Linda J. Young
University of Nebraska

Newsletter for the Section on Statistical Education
Volume 2, Number 2 (Summer 1996)

This year is the tenth anniversary of the American Statistics Team Project Competition. The competition is held for three grade categories: 4-6, 7-9, and 10-12. It is a wonderful opportunity for students to pursue a question they find interesting through all phases of the investigation: design, data collection, analysis, conclusions, and presentation. To be successful, students must integrate skills from several disciplines, including English and mathematics.

This year a number of exciting projects were submitted in each age category. For grades 4 to 6, there were two winners. One team wanted to determine whether stores (all associated with the same major grocery store chain) located in areas of their county with lower per capita income sold a higher or lower percentage of recycled paper towels than those stores located in higher per capita income areas of the county. The students carefully explained the difficulties encountered in collecting the data, presented numerous graphs, and used a sign test to help them conclude that there was no significant difference in the percentage of recycled paper towels sold in low and high per capita income areas. The other winning team questioned whether ears grow throughout a person's life and, if so, whether the growth rate differs with gender. After measuring 340 ears of people ranging in age from one to 86, they formed age groupings of 0 to 9, 10 to 19, etc. Using several plots, including a dot plot and a line plot, they concluded that ears do grow throughout life. Males' and females' ears grow about the same rate until the age of 20. After the age of 20, ears continue to grow slowly, but males' ears appear to grow a little faster than females' ears. Two other excellent projects were recognized with honorable mention awards. These also based conclusions upon inspection of graphs.

For the grade category 7 to 9, the team project winners chose to explore whether boys are better in science and mathematics than girls. Random samples of the semester averages of thirty male and thirty females students in each of the top mathematics and science classes in grades 9 to 12 were drawn. Graphs, including box-and-whisker plots, were used to visualize the data. Independent t-tests indicated no significant differences in the average grades of males and females in any of the classes. Honorable mention awards in this age category recognized two team projects.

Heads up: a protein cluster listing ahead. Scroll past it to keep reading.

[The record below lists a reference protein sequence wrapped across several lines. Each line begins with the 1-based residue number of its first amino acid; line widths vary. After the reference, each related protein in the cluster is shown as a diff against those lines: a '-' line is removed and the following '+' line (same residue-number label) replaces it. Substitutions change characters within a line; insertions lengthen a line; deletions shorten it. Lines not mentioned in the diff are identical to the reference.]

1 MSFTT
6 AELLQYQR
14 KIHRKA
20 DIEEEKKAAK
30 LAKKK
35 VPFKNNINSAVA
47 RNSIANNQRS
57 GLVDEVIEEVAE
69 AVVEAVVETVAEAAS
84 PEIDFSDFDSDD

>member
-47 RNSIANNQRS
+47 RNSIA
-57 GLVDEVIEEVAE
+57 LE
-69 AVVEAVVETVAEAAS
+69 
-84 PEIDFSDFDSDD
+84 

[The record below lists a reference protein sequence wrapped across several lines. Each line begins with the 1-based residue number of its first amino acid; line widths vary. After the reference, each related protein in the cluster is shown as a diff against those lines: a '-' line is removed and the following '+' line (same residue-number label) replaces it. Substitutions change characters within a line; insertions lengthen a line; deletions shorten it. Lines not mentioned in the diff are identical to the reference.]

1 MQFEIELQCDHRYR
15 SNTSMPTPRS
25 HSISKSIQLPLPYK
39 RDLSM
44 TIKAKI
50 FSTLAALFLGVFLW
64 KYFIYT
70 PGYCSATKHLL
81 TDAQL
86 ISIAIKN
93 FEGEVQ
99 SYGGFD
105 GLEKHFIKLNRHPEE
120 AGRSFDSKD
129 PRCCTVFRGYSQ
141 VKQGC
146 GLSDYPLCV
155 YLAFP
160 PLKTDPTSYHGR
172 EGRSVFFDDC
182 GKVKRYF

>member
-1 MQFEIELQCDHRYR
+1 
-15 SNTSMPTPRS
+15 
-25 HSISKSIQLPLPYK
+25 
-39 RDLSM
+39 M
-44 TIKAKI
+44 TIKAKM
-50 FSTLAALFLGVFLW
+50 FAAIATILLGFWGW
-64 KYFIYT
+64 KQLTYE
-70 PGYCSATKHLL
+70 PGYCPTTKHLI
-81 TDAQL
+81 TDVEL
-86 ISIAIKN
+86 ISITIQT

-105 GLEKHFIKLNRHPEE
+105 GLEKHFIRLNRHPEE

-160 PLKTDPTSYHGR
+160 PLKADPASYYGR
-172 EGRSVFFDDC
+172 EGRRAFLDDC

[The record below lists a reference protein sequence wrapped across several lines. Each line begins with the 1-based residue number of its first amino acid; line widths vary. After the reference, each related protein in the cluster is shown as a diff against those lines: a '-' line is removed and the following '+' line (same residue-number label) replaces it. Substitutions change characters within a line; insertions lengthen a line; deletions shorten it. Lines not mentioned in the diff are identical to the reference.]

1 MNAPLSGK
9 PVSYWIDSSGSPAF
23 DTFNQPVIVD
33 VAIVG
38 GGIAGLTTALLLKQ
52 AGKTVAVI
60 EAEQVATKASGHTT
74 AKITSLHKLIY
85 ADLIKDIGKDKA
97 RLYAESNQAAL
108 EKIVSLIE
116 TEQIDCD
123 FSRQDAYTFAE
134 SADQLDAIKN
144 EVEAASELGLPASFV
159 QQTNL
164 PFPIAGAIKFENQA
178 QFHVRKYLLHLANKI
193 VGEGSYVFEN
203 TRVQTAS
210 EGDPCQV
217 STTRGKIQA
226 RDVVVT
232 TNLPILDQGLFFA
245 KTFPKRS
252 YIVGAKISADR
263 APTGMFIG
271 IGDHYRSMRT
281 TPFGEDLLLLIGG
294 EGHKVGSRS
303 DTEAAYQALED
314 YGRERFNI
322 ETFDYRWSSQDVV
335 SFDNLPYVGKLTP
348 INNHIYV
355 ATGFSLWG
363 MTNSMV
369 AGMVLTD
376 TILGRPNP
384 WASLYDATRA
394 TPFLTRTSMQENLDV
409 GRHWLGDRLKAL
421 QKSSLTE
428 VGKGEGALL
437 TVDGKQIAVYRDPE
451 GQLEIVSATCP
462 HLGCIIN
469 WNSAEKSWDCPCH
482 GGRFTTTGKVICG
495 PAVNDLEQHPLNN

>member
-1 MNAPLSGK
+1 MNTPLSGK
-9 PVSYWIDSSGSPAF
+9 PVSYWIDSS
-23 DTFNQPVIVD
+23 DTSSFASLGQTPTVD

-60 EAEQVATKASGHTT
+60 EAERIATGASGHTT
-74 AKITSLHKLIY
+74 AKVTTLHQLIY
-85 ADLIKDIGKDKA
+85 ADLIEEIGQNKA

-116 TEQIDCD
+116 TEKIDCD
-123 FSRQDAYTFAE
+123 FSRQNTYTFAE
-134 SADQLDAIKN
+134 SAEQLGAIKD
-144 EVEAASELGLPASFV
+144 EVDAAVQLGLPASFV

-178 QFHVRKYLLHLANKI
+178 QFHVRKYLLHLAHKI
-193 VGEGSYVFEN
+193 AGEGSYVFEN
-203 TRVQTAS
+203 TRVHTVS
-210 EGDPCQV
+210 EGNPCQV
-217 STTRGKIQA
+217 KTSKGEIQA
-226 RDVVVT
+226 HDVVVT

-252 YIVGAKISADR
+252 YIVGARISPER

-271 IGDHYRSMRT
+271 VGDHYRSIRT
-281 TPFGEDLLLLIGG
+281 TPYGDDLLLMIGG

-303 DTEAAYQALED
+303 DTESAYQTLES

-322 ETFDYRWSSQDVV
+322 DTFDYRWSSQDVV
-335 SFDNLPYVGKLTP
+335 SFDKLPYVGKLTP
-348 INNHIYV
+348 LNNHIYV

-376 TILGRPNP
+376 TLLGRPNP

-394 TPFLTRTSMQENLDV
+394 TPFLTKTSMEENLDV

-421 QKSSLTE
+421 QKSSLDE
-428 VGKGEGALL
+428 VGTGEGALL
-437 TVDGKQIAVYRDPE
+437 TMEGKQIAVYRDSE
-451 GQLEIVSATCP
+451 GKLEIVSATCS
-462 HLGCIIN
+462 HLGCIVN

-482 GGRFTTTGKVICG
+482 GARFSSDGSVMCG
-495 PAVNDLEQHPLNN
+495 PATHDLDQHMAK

If you have ever wondered how a cookie crumbles, the winning 10-12 team project provides some answers. Three different brands of chocolate chip cookies were ranked by 82 students participating in a taste test. A cookie crumbling apparatus was constructed and used to break 30 cookies of each brand. The number of cookie pieces the size of a chocolate chip or larger and the weight of the acceptable pieces were recorded. Graphs provided visual representations of the data. Using a chi-square test and t-tests, students showed that palatability increased as crumbliness increased. A very good project was awarded honorable mention.

Science projects often provide a good starting place for entries into this competition. However, the write-up would need to be changed so that the statistical aspects are highlighted and fully developed. Judges strive to follow the development of the project from conceptualization through conclusions. Some more statistically sophisticated projects, especially in grades 10 to 12, were not recognized, primarily because some basic steps in the process were not clearly explained. For example, is it clear how the sample was drawn? Were the students able to collect the data directly (as with the ears and cookies) or did they have to get some help (as with the paper towels and grades)? Data taken from a printed source are not regarded as highly as data collected by students. Projects focusing on illustrating statistical concepts are not appropriate.

If you have never worked with a school or a team for this competition, I would highly recommend you consider giving it a try. The students usually become engrossed in exploring their question. They fervently discuss whether there is a better way to view the data. In most cases, they bring it to a conclusion only because they must meet the April 15th deadline. They would really like to look at "just one more thing". The enthusiasm students have for pursuing the answer to their question makes this a rewarding experience for all involved.

For further information on the Team Project Competition as well as the ASA Poster Competition please contact:

Cathy Crocker
ASA National Office
732 North Washington Street
Alexandria VA 22314-1943
Phone: (703) 684-1221, ext. 146
Fax: (703) 684-2036
E-mail: Cathyc@amstat.org

Return to V2N2 Contents
Return to Newsletter Home Page